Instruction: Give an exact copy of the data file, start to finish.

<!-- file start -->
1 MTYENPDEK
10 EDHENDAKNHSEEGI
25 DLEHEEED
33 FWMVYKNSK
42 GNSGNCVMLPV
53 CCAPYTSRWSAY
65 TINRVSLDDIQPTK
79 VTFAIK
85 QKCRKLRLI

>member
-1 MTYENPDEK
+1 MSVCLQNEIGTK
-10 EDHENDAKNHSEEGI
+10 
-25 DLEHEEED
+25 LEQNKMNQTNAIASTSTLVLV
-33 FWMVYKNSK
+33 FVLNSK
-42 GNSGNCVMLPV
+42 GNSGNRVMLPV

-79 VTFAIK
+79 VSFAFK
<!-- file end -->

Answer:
1 MTYENPDEK
10 EDHENDAKNHSEEGI
25 DLEHEEED
33 FWMVYKNSK
42 GNSGNCVMLPV
53 CCAPYTSRWSAY
65 TINRVSLDDIQPTK
79 VTFAIK
85 QKCRKLRLI

>member
-1 MTYENPDEK
+1 MSVCLQNEIGTK
-10 EDHENDAKNHSEEGI
+10 
-25 DLEHEEED
+25 LEQNKMNQTNAIASTSTLVLV
-33 FWMVYKNSK
+33 FVLNSK
-42 GNSGNCVMLPV
+42 GNSGNRVMLPV

-79 VTFAIK
+79 VSFAFK